TOKYO—Nissan Motor Co. shareholders ousted Carlos Ghosn as a director on April 8, severing his last tie with the Japanese automaker he rescued from near-bankruptcy two decades ago and from which he is now accused of siphoning funds.
Days after Ghosn’s latest arrest in Tokyo, shareholders gathered for an extraordinary meeting, expressing bafflement and disquiet about growing allegations of financial misconduct laid out before them—while seeking more clarity on how Nissan plans to recover from the scandal.
Meeting shareholders for the first time since Ghosn’s initial arrest in November, Nissan Chief Executive Hiroto Saikawa and Jean-Dominique Senard, the chairman of its alliance partner Renault, said they needed to focus on collaboration and improving governance at the Japanese company. But they offered few concrete details about the way forward.
“I can’t comprehend how this could have happened, despite having auditors,” said Setsuko Shibata, a retired homemaker who said her family had held Nissan shares for decades. “I can’t say I feel better about the situation after today’s explanation.”
Ghosn has denied all the allegations against him and said he is the victim of a boardroom coup.
Proceedings were at times interrupted by some hecklers on the floor of the meeting, which was attended by a near record-high 4,100 shareholders.
The shareholders voted to remove both Ghosn and co-accused Greg Kelly from Nissan’s board of directors. Kelly has also denied the charges against him.
They also voted in Senard as a director, a move that was widely seen as an attempt to assuage concern about the future of the Nissan-Renault automaking alliance engineered by Ghosn.
Prosecutors last week took the highly unusual step of re-arresting Ghosn—who had been out on $9 million bail—returning him to the Tokyo detention center where he had previously spent more than 100 days.
Under the latest allegations, he is suspected of trying to enrich himself to the tune of $5 million at the automaker’s expense.
Ghosn’s lawyers called the arrest an attempt to muzzle him. He was due to speak at a news conference this week, but instead a video statement from him will be shown on April 9 at the Foreign Correspondents’ Club of Japan (FCCJ), the FCCJ said on its website.
Ghosn has been charged with under-reporting his Nissan salary for a decade, and of temporarily transferring personal financial losses to Nissan’s books. However, the new allegation is potentially more serious, as it could show he used company funds for his own purposes.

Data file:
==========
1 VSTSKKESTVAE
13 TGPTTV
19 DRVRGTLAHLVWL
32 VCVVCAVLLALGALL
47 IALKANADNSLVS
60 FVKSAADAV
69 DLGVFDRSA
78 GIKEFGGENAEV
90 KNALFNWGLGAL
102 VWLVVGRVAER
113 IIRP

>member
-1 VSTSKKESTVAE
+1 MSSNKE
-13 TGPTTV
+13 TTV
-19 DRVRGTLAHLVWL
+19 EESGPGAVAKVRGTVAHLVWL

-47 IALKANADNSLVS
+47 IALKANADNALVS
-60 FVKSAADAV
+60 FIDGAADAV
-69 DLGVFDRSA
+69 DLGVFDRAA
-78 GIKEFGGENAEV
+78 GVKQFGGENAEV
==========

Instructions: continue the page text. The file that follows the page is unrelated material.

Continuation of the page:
Both Saikawa and Senard talked about the need to focus more on unity and respect among executives and workers, although neither offered details on the outlook for their complex capital structure, in which smaller Renault owns a bigger share of Nissan.
“I will constantly suggest the best possible evolutions in the framework of the alliance,” Senard said after voters approved his appointment to Nissan’s board. “We want to secure the right future for Nissan,” he said, without elaborating.
The fall of one of the world’s most-feted executives appeared to have left some Nissan shareholders nonplussed.
“I was hoping to hear more details about the path forward. I wanted to know what sort of role a Japanese company can play in an international alliance like this,” said a shareholder who declined to be identified for personal privacy issues.
“The situation seems to go deeper than it looks based on the information,” said 68-year-old shareholder Roberto Montoya. “I’m very suspicious of the situation, and most people are.”
Saikawa said Nissan may claim damages against Ghosn and that he did not want to pay severance to the former chair. He also said he would work to stabilize the company before standing down as chief executive.
“This is not an issue we can fix overnight,” Saikawa told shareholders. “We need to fulfill the task (of improving governance) and prepare the company for our next steps, and then pass the leadership baton.”
By Naomi Tajitsu